HARVEY v. GZPLINSKI et al, No. 1:2016cv08181 - Document 3 (D.N.J. 2016)

Court Description: OPINION. Signed by Judge Renee Marie Bumb on 12/22/16. (jbk, )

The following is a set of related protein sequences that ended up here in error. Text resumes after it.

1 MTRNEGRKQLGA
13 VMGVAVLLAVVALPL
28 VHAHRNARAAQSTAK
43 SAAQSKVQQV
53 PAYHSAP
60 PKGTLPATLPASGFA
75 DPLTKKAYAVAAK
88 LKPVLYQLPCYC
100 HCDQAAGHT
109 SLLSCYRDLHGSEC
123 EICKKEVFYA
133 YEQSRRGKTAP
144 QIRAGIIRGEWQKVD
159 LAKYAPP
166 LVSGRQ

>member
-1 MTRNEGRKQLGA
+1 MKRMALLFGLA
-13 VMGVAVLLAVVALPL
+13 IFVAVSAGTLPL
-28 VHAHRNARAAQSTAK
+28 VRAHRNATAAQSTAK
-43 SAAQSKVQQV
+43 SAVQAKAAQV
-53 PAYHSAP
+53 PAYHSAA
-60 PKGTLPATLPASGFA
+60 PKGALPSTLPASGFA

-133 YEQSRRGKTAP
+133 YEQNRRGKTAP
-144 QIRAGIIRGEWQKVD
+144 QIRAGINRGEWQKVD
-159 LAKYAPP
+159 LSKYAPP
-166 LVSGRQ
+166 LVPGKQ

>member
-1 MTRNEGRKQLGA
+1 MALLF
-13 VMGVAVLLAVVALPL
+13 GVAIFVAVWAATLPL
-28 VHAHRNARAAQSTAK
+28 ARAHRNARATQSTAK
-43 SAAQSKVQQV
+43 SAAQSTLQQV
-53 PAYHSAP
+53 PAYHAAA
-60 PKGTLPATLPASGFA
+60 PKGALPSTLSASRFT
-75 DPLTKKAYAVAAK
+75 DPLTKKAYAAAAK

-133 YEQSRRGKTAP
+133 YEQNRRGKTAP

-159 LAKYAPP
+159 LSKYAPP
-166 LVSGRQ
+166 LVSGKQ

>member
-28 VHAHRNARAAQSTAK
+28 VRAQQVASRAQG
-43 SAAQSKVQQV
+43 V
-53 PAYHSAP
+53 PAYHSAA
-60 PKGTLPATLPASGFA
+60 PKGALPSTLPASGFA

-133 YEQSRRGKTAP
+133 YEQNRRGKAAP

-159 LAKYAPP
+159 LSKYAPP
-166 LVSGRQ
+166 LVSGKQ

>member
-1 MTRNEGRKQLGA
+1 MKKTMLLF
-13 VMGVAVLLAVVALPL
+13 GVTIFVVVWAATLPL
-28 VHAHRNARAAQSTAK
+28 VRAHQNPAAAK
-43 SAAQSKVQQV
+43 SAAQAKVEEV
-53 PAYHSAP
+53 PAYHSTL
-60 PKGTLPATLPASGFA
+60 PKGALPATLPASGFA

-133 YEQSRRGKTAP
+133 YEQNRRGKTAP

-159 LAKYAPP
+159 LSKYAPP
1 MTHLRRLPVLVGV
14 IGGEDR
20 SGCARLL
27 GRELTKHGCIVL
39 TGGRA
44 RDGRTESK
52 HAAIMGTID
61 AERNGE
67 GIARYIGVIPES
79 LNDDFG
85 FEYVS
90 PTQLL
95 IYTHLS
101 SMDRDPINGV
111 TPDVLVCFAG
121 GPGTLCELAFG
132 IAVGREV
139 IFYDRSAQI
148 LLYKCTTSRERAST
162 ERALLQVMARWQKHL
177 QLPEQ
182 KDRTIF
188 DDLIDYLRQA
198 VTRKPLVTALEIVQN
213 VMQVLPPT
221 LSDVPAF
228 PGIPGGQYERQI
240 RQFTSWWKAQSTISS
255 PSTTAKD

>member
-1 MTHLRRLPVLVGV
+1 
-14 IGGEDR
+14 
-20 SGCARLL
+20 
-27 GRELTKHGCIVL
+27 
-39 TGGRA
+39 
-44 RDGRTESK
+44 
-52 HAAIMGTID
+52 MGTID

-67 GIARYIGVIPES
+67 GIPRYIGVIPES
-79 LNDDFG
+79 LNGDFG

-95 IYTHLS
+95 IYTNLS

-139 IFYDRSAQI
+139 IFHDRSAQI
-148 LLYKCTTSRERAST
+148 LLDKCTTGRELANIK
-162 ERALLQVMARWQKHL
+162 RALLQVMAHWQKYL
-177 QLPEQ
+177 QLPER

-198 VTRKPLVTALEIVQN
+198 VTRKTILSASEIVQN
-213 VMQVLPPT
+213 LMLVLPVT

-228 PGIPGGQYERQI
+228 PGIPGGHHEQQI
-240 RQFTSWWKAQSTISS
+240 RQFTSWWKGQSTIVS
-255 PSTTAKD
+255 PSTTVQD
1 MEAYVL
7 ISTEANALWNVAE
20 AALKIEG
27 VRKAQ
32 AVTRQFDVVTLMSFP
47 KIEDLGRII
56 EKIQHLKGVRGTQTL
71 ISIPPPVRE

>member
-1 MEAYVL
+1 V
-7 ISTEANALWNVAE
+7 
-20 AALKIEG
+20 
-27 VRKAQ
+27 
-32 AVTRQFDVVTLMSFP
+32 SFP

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HARVEY v. GZPLINSKI et al Doc. 3 NOT FOR PUBLICATION UNITED STATES DISTRICT COURT DISTRICT OF NEW JERSEY CAMDEN VICINAGE _____ : WARDELL HARVEY, : : Civ. No. 16-8181 (RMB) Plaintiff, : : v. : OPINION : NORTHFIELD PD OFFICER : PETE CZPLINSKI #643 et al., : : Defendants. : : BUMB, District Judge Plaintiff Wardell Harvey filed this civil rights action on November 2, 2016, along with an application to proceed in forma pauperis (“IFP.”) (Compl., ECF No. 1; IFP app., ECF No. 1-2.)1 1 Plaintiff also filed a Notice of Motion, purportedly to be held before Chief Judge Jerome B. Simandle on December 19, 2016, requesting an order for “Punitive and Monitory” [sic] relief. (ECF No. 1-2.) Plaintiff served the motion on defendants. (Letter, ECF No. 2.) Counsel for defendants responded to the motion and opposed relief. (Id.) The Court will strike the motion as improvidently filed. At the time the motion was filed, Plaintiff had not been granted permission to proceed in forma pauperis, and his complaint had not been screened for dismissal, as required by 28 U.S.C. § 1915. See Local Civil Rule 5.1(f) (“[a]ny papers received by the Clerk without payment of such fees as may be fixed by statute or by the Judicial Conference of the United States for the filing thereof shall be marked "received"); 28 U.S.C. § 1915(a)(1) (“any court of the United States may authorize the commencement . . . of any suit. . . without prepayment of fees or security therefor . . .” (emphasis added). In any event, a plaintiff may not seek money damages on 1 Dockets.Justia.com Plaintiff’s IFP application is properly completed pursuant to 28 U.S.C. § 1915, and establishes his financial inability to prepay the $400.00 filing fee. The IFP application will be granted. Therefore, the Court will review the Complaint as required by 28 U.S.C. § 1915(e)(2)(B). I. STANDARD OF REVIEW Under screen forma 28 U.S.C. complaints pauperis, malicious, fails § 1915(e)(2)(B), filed and to by plaintiffs dismiss any state claim a district who claim are that upon must proceeding in frivolous is which courts or relief may be granted, or seeks monetary relief from a defendant who is immune from such relief. A complaint must contain a “short and plain statement of the claim showing that the pleader is entitled to relief.” Fed. R. Civ. P. 8(a)(2). A complaint must contain sufficient factual matter, accepted as true, to “‘state a claim to relief that is plausible on its face.’” Ashcroft v. Iqbal, 556 U.S. 662, 678 (2009) (quoting Bell Atlantic Corp. v. Twombly, 550 U.S. 544, 570 (2007)). “A claim has facial plausibility when the plaintiff pleads factual reasonable content inference that that allows the the defendant court is to liable draw the for the misconduct alleged.” Id. (quoting Twombly, 550 U.S. at 556.) his claims by filing judgment in his favor. a motion, 2 without first obtaining a “While legal conclusions can provide the framework of a complaint, they must be supported by factual allegations.” Id. at 679. Courts must liberally construe pleadings filed by pro se litigants. Erickson v. Pardus, 551 U.S. 89, 94 (2007). If a complaint can be remedied by an amendment, a district court may not dismiss the complaint with prejudice, but must permit the amendment. Grayson v. Mayview State Hospital, 293 F.3d 103, 108 (3d Cir. 2002). II. BACKGROUND The Complaint arises out of Plaintiff’s arrest on or about November 2, 2014. (Compl., ECF No. 1 at 4.) Plaintiff asserts jurisdiction under 42 U.S.C. § 1983. (Id. at 2.) For purposes of screening the Complaint under 28 U.S.C. § 1915, the Court accepts as true the following facts alleged by Plaintiff. On November 1, 2015, around 11:44 p.m., Plaintiff was driving and noticed he was being followed by police officers who had harassed him in the past. (ECF No. 1 at 4.) Plaintiff tried to “make it to a lit and secured area[] with cameras (Walmart).” (ECF No. 1 at 4.) The police stopped Plaintiff before he made it to the Walmart lot. (Id.) Plaintiff stopped his car and exited, holding his hands in the air in surrender. (Id.) Plaintiff, while a gun was pointed at him, was handcuffed and beaten by Officers Gary Johnson, Jon D’Augustine 3 and Sergeant Charles Super. (Id.) These officers falsely charged Plaintiff with “assault and drugs.” (Id.) Plaintiff suffered multiple facial fractures and required reconstructive surgery. (Id. at 5.) For relief, Plaintiff seeks money damages and a court order terminating Officers Gary Johnson, Jon D’Augustine and Sergeant Charles Super from their jobs. (Id.) Plaintiff has also named the following officers as defendants, although nowhere in his Complaint does he allege what these Czplinski, defendants Northfield did PD to Officer violate #643; his rights: Christopher Pete Ruef, Egg Harbor Twp. PD #1594; Officer Benjamin Kollman #15191; and Det. S. Hiltner #15154. (ECF No. 1 at 2-3.) III. DISCUSSION A. Section 1983 claims A plaintiff may assert a cause of action under 42 U.S.C. § 1983 for violations of his constitutional rights. Section 1983 provides, in relevant part: Every person who, under color of any statute, ordinance, regulation, custom, or usage, of any State or Territory . . . subjects, or causes to be subjected, any citizen of the United States or other person within the jurisdiction thereof to the deprivation of any rights, privileges, or immunities secured by the Constitution and laws, shall be liable to the party injured in an action at law, suit in equity, or other proper proceeding for redress . . . . 42 U.S.C. § 1983. 4 To state a claim for relief under § 1983, a plaintiff must allege the violation of a right secured by the Constitution or laws of the United States, and that the constitutional deprivation was caused by a person acting under color of state law. West v. Atkins, 487 U.S. 42, 48 (1998); Malleus v. George, 641 F.3d 560, 563 (3d Cir. 2011). “ Because vicarious liability is inapplicable to Bivens and § 1983 suits, a plaintiff must plead that Government-official own official's each individual defendant, actions, has through violated the the Constitution.’” Bistrian v. Levi, 696 F.3d 352, 366 (3d Cir. 2012) (quoting Iqbal, 556 U.S. at 676)). 1. Pete Czplinski, Christopher Kollman, and S. Hiltner Ruef, Benjamin To state a § 1983 claim, a plaintiff must allege the nature of the unconstitutional conduct, and the time, place, and persons responsible. Evancho v. Fisher, 423 F.3d 347, 353 (3d Cir. 2005) (citing Boykins v. Ambridge Area Sch. Dist., 621 F.2d 75, 80 (3d Cir. 1980); Hall v. Pennsylvania State Police, 570 F.2d 86, 89 (3d Cir. 1978)). Plaintiff named the above officers as defendants but he did not allege what they did to violate his constitutional rights. The Complaint contains allegations that Officers Johnson, D’Augustine and Sergeant Super falsely arrested Plaintiff and beat him while he was handcuffed, but the complaint does not in any way disclose how Czplinski, Ruef, 5 Kollman and Hiltner were involved. dismiss the § 1983 claims Therefore, the Court will against these defendants without prejudice. 2. “A Excessive Force cause of actions exists under § 1983 when a law enforcement officer uses force so excessive that it violates” the Fourth Amendment’s protection from unreasonable search and seizure. Groman v. Township of Manalapan, 47 F.3d 682, 683-84 (3d Cir. 1995). When a police officer uses force to effectuate an arrest, that force must be reasonable. Id. at 634 (citing Graham v. Connor, 490 U.S. 386, 396 (1989)). The reasonableness of the force used is measured by “careful attention to the facts and circumstances of each particular case, including the severity of the crime at issue, whether the suspect poses an immediate threat to the safety of the officers or others, and whether he is actively resisting arrest or attempting to evade arrest by flight.” Id. Here, Plaintiff alleges he was handcuffed and a gun was pointed at D’Augustine allegations him while and as true he Sergeant for was beaten Super. purposes 6 of by Officers Accepting screening Johnson, Plaintiff’s the Complaint pursuant to 28 U.S.C. § 1915(e)(2)(B), the Court will allow these claims to proceed. 3. False Arrest “The proper inquiry in a section 1983 claim based on false arrest ... is not whether the person arrested in fact committed the offense but whether the arresting officers had probable cause to believe the person arrested had committed the offense.” Groman, 47 F.3d at 634-35 (quoting Dowling v. City of Phila., 855 F.2d 136, 141 (3d Cir. 1988)). “[P]robable cause is defined in terms and circumstances sufficient to warrant a prudent man in believing that the suspect had committed or was committing a crime.” Merkle v. Upper Dublin School Dist., 211 F.3d 782, 789 (3d Cir. 2000) (citing Sharrar v. Felsing, 128 F.3d 810, 817-18 (3d Cir. 1997)). Plaintiff alleges, in a conclusory manner, that he was falsely arrested for assault and “drugs” by Officers Johnson, D’Augustine and Sergeant Super. In order to state a claim for relief, Plaintiff must explain why he believed the defendants lacked probable cause to arrest him. Therefore, the Court will dismiss the false arrest claims without prejudice. IV. CONCLUSION The Court will grant Plaintiff’s IFP application. Pursuant to 28 U.S.C. § 1915(e)(2)(B)(ii), the Court will dismiss without prejudice Plaintiff’s § 1983 claims 7 against Pete Czplinski, Christopher Ruef, Benjamin Kollman, and S. Hiltner. The Court will also dismiss without prejudice Plaintiff’s § 1983 false arrest claims against Gary Johnson, Jon D’Augustine and Charles Super. The Court will strike Plaintiff’s notice of motion. Finally, Plaintiff’s § 1983 claims for excessive force against Gary Johnson, Jon D’Augustine and Charles Super may proceed. An appropriate order follows. Date: December 22, 2016 s/Renée Marie Bumb RENÉE MARIE BUMB United States District Judge 8